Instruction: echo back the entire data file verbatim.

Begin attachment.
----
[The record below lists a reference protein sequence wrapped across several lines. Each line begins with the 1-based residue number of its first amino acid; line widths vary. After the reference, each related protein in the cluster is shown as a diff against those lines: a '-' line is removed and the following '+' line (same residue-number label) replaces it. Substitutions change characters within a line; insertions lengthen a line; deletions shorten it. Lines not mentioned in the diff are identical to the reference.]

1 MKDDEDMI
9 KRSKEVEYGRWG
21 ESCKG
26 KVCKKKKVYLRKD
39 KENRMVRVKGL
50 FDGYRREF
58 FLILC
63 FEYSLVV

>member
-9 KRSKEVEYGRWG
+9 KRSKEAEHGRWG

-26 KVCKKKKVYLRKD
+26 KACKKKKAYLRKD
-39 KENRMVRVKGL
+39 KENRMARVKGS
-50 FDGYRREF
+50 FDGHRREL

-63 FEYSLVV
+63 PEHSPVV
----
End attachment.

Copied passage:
[The record below lists a reference protein sequence wrapped across several lines. Each line begins with the 1-based residue number of its first amino acid; line widths vary. After the reference, each related protein in the cluster is shown as a diff against those lines: a '-' line is removed and the following '+' line (same residue-number label) replaces it. Substitutions change characters within a line; insertions lengthen a line; deletions shorten it. Lines not mentioned in the diff are identical to the reference.]

1 MKDDEDMI
9 KRSKEVEYGRWG
21 ESCKG
26 KVCKKKKVYLRKD
39 KENRMVRVKGL
50 FDGYRREF
58 FLILC
63 FEYSLVV

>member
-9 KRSKEVEYGRWG
+9 KRSKEAEHGRWG

-26 KVCKKKKVYLRKD
+26 KACKKKKAYLRKD
-39 KENRMVRVKGL
+39 KENRMARVKGS
-50 FDGYRREF
+50 FDGHRREL

-63 FEYSLVV
+63 PEHSPVV